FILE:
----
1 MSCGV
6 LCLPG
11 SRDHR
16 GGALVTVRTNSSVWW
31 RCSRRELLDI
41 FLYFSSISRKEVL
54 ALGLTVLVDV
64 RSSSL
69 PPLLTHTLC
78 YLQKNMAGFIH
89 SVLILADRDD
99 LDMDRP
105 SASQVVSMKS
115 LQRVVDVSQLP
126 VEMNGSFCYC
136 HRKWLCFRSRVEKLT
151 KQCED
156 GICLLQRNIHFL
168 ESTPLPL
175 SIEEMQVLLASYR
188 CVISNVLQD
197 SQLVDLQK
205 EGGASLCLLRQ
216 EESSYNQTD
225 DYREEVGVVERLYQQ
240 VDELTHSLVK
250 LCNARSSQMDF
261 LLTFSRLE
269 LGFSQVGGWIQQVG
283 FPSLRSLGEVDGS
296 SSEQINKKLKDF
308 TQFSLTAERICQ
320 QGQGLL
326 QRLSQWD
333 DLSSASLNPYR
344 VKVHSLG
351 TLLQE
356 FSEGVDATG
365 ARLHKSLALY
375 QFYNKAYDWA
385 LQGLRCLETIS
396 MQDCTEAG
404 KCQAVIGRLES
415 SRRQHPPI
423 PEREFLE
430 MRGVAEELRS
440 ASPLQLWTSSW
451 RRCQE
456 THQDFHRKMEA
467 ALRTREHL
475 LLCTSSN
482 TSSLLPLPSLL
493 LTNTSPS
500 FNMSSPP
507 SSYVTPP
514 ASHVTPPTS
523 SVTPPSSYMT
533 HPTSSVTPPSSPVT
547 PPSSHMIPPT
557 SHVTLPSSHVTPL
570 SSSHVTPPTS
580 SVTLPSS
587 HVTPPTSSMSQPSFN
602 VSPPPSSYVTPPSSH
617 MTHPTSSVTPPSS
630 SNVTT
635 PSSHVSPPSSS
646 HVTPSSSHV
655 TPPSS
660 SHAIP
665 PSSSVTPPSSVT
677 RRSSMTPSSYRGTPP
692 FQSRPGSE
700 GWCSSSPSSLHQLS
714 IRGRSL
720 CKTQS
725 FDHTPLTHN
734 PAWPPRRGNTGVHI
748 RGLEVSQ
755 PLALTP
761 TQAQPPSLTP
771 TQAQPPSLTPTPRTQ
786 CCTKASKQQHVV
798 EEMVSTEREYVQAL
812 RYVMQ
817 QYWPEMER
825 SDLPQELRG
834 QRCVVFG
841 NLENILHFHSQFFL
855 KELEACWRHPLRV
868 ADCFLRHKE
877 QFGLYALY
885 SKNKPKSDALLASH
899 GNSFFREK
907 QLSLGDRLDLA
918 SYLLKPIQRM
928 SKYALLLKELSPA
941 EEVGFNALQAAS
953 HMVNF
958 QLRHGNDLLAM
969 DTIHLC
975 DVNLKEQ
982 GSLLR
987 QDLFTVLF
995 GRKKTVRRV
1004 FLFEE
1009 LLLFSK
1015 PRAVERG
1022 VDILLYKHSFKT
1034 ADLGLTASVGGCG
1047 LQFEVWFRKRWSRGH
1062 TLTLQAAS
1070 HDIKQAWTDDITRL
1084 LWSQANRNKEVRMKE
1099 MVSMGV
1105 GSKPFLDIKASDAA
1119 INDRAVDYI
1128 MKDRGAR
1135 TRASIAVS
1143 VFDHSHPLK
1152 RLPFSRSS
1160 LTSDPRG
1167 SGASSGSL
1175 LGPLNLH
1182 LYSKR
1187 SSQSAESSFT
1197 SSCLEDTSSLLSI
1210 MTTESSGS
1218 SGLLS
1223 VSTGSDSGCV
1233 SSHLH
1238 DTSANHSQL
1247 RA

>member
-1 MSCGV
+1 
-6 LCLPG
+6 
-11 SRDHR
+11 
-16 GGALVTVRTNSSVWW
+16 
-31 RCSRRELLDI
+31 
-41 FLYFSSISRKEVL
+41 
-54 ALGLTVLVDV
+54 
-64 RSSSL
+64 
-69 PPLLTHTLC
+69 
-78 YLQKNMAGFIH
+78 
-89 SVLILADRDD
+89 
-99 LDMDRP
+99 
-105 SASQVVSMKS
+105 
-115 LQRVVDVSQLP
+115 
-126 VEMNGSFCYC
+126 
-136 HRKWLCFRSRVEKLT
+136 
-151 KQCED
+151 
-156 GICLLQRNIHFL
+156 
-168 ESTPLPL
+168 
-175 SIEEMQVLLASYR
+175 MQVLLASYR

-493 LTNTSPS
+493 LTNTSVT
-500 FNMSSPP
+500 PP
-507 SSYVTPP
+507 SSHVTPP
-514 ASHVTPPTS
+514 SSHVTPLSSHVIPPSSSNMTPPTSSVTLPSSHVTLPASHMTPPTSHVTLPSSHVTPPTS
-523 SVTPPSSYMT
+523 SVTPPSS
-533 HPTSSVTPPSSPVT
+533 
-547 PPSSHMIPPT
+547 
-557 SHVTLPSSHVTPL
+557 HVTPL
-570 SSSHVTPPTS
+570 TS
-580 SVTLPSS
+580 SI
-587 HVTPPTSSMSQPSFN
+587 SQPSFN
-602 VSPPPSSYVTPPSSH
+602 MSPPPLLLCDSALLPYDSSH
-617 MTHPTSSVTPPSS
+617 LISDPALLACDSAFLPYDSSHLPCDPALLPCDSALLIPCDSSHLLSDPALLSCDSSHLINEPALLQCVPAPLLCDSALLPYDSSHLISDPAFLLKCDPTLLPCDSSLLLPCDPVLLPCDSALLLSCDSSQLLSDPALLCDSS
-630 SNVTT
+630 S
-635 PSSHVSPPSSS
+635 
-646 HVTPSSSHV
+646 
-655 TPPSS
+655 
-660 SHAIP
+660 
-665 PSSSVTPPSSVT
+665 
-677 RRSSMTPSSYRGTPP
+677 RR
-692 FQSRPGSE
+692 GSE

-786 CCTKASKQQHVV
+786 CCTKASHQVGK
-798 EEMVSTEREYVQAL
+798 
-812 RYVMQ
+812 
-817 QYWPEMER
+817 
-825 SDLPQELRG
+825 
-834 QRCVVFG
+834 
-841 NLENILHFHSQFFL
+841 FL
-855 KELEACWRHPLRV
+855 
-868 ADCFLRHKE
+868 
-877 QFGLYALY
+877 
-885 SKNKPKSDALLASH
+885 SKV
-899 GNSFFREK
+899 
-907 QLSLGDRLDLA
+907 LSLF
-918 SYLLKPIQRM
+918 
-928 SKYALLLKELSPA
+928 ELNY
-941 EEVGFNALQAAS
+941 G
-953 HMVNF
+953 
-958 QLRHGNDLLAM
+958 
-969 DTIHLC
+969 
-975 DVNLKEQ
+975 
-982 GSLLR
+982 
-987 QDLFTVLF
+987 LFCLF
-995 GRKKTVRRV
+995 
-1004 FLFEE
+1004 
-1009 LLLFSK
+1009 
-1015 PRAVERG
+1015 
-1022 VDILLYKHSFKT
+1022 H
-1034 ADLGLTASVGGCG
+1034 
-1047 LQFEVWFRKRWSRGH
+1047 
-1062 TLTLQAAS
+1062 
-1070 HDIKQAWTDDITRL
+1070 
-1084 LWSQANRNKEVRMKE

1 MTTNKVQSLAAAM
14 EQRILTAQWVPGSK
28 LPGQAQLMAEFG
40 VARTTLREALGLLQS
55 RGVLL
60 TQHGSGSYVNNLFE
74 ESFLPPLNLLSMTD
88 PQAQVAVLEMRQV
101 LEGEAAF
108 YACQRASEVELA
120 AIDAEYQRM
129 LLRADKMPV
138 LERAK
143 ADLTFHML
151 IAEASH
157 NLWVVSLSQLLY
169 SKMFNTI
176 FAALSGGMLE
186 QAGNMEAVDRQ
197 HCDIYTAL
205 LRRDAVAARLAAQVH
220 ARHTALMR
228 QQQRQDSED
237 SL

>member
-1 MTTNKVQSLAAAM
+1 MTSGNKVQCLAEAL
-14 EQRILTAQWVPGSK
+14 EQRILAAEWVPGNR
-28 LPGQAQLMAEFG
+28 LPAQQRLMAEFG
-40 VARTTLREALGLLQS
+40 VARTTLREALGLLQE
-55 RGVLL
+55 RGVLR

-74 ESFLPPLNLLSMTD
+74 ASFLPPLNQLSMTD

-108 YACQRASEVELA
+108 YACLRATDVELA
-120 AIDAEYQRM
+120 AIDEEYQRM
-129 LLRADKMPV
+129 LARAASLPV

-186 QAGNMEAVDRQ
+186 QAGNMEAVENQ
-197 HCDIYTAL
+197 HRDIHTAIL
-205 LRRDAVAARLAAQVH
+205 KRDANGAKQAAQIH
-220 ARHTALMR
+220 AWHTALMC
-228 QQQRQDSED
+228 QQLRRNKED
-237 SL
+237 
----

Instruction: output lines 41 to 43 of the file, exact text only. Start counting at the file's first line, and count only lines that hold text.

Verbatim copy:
385 LQGLRCLETIS
396 MQDCTEAG
404 KCQAVIGRLES